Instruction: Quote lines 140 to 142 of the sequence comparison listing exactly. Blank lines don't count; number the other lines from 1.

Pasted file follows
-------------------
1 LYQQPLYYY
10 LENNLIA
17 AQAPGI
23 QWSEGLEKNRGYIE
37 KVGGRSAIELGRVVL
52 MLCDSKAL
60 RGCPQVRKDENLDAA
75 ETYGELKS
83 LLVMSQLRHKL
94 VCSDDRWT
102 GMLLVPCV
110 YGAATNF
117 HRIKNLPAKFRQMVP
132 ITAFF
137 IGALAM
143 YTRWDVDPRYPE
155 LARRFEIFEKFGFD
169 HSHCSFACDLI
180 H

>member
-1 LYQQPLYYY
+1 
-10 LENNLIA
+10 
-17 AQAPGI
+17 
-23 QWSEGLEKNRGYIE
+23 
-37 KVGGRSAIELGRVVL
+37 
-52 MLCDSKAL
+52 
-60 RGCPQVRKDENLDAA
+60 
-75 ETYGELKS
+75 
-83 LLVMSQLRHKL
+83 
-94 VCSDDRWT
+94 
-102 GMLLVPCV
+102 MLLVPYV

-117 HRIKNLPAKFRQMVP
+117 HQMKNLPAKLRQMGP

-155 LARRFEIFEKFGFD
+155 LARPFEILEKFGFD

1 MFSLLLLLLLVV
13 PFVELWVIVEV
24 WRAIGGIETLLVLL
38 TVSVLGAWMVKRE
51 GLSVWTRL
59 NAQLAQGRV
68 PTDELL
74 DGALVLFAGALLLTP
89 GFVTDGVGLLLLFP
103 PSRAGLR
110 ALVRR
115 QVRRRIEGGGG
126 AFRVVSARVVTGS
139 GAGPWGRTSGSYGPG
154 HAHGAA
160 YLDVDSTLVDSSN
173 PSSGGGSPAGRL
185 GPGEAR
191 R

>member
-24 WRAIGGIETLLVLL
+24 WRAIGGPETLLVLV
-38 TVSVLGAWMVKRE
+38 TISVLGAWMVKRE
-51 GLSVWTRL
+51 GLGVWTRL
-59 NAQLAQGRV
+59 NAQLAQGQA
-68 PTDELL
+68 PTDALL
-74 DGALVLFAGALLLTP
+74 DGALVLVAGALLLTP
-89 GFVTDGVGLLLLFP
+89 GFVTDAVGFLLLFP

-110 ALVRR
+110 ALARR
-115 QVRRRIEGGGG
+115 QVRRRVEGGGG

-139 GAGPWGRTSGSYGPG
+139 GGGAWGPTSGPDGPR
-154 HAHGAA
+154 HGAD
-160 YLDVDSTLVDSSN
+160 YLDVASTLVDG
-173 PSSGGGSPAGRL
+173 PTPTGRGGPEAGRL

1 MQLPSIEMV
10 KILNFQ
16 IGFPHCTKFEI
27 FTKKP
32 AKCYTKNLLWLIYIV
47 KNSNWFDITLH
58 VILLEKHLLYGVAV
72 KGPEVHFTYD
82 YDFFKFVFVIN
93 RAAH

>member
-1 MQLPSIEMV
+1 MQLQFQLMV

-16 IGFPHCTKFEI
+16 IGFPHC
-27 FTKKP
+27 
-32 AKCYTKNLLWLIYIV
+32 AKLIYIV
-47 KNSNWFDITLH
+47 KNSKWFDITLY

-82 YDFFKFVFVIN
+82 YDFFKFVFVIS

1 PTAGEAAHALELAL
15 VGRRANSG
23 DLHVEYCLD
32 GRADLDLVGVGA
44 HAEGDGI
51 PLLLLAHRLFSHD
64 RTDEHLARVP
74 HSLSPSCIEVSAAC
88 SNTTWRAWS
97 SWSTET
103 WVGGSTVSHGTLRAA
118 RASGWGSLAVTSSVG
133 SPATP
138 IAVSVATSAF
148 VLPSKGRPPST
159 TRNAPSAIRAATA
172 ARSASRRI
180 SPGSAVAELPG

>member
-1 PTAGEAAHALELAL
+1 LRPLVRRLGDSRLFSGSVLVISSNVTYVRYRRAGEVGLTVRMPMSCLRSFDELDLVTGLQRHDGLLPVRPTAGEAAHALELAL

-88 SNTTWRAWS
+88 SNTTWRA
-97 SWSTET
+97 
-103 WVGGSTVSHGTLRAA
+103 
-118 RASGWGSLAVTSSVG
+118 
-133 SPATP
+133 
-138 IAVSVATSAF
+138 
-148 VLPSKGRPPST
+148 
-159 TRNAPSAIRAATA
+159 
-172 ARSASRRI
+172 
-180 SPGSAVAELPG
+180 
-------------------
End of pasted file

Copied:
+97 
-103 WVGGSTVSHGTLRAA
+103 